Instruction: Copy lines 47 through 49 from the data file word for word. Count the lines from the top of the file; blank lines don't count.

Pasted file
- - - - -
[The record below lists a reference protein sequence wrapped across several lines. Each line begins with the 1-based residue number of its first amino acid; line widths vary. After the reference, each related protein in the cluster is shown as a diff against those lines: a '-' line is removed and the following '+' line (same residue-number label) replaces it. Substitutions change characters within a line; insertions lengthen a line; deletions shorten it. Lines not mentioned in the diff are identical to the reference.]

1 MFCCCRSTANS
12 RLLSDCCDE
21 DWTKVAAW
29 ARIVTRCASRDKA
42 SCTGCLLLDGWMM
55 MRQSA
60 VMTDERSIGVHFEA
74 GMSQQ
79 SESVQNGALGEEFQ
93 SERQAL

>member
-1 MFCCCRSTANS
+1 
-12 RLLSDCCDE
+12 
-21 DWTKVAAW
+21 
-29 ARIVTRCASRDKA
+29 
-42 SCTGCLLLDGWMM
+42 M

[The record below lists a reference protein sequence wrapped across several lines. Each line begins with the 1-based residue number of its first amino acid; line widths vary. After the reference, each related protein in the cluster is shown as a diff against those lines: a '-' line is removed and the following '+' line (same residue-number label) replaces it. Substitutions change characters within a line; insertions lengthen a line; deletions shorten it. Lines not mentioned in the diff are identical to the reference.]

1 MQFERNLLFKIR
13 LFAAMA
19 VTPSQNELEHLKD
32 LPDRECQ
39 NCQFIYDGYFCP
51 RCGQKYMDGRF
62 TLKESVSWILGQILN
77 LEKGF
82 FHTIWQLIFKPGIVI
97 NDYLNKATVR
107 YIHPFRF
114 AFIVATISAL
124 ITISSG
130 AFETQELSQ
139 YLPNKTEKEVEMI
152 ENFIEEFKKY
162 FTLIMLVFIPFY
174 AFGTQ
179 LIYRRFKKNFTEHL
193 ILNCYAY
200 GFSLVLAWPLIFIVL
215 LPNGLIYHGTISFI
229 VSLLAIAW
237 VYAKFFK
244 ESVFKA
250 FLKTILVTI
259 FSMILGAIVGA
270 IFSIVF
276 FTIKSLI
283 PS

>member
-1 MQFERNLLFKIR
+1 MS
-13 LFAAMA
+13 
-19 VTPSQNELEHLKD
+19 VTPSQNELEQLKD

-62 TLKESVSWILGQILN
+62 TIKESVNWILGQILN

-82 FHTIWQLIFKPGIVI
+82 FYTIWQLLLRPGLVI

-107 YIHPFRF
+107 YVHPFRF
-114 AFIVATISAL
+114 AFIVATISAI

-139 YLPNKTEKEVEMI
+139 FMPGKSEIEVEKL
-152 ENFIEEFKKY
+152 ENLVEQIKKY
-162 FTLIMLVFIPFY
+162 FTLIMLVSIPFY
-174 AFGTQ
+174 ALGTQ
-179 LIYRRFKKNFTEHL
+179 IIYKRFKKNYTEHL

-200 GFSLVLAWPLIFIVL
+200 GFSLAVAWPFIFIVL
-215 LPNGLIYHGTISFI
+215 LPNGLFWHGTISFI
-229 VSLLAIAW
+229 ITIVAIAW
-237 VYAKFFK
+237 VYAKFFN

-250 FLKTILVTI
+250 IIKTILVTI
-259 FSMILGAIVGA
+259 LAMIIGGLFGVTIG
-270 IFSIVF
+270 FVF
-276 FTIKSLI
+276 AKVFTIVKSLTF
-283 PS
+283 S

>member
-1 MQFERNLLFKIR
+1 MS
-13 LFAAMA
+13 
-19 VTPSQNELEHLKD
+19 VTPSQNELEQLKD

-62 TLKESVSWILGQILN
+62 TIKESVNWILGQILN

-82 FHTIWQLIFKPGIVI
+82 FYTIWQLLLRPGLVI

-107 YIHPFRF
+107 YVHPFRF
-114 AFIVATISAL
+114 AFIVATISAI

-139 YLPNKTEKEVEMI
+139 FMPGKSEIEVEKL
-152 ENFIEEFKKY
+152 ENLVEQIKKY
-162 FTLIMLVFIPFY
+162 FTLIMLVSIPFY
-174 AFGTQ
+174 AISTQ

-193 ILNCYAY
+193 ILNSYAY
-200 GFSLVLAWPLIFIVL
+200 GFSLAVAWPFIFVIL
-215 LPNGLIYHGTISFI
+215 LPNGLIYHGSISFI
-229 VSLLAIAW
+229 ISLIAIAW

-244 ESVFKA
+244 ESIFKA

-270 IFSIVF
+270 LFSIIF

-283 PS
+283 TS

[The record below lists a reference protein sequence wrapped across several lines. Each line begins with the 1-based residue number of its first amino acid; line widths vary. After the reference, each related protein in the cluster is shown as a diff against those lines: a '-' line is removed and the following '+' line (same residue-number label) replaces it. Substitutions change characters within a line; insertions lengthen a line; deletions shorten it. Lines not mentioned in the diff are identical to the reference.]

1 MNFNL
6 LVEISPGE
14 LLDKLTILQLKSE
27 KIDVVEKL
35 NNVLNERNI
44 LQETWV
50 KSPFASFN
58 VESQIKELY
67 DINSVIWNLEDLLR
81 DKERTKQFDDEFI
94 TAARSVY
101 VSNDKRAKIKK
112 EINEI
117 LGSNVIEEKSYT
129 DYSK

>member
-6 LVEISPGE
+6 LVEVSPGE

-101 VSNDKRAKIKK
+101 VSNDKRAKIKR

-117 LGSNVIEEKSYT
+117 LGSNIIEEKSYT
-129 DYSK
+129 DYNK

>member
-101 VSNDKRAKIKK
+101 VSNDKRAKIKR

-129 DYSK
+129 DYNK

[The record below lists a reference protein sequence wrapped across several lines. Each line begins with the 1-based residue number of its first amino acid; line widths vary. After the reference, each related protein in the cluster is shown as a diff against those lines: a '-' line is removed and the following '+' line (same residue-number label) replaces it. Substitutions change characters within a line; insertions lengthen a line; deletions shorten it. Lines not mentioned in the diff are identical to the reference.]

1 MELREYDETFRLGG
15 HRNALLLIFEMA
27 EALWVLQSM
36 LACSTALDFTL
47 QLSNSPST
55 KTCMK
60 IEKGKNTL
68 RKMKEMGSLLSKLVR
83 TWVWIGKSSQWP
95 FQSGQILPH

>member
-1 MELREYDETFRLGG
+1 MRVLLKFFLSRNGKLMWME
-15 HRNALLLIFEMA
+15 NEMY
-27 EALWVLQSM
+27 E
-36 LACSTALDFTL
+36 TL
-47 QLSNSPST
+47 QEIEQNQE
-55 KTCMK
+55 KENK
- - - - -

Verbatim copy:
237 VYAKFFK
244 ESVFKA
250 FLKTILVTI